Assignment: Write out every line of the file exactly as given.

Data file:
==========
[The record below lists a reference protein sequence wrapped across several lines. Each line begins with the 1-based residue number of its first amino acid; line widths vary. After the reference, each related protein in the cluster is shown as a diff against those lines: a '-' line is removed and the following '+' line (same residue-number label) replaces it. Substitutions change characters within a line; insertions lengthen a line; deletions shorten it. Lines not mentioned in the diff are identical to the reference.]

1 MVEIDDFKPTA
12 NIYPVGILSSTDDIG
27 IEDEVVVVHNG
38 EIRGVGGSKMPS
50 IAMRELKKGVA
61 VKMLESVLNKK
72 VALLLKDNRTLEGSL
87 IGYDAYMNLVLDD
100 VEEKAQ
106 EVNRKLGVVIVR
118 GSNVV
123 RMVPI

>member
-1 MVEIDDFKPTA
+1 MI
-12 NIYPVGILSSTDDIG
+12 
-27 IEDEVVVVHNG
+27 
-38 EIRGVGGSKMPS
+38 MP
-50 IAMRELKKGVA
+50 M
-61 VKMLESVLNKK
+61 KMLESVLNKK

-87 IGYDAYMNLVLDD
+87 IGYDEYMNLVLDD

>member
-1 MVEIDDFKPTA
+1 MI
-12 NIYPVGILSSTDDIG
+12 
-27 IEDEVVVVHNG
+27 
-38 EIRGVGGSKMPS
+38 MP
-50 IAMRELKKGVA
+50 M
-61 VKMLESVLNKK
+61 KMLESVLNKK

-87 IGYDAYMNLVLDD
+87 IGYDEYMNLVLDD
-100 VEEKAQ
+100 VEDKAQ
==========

[The record below lists a reference protein sequence wrapped across several lines. Each line begins with the 1-based residue number of its first amino acid; line widths vary. After the reference, each related protein in the cluster is shown as a diff against those lines: a '-' line is removed and the following '+' line (same residue-number label) replaces it. Substitutions change characters within a line; insertions lengthen a line; deletions shorten it. Lines not mentioned in the diff are identical to the reference.]

1 MVEIDDFKPTA
12 NIYPVGILSSTDDIG
27 IEDEVVVVHNG
38 EIRGVGGSKMPS
50 IAMRELKKGVA
61 VKMLESVLNKK
72 VALLLKDNRTLEGSL
87 IGYDAYMNLVLDD
100 VEEKAQ
106 EVNRKLGVVIVR
118 GSNVV
123 RMVPI

>member
-1 MVEIDDFKPTA
+1 MI
-12 NIYPVGILSSTDDIG
+12 
-27 IEDEVVVVHNG
+27 
-38 EIRGVGGSKMPS
+38 MP
-50 IAMRELKKGVA
+50 M
-61 VKMLESVLNKK
+61 KMLESVLNKK

-87 IGYDAYMNLVLDD
+87 IGYDEYMNLVLDD

>member
-1 MVEIDDFKPTA
+1 MI
-12 NIYPVGILSSTDDIG
+12 
-27 IEDEVVVVHNG
+27 
-38 EIRGVGGSKMPS
+38 MP
-50 IAMRELKKGVA
+50 M
-61 VKMLESVLNKK
+61 KMLESVLNKK

-87 IGYDAYMNLVLDD
+87 IGYDEYMNLVLDD
-100 VEEKAQ
+100 VEDKAQ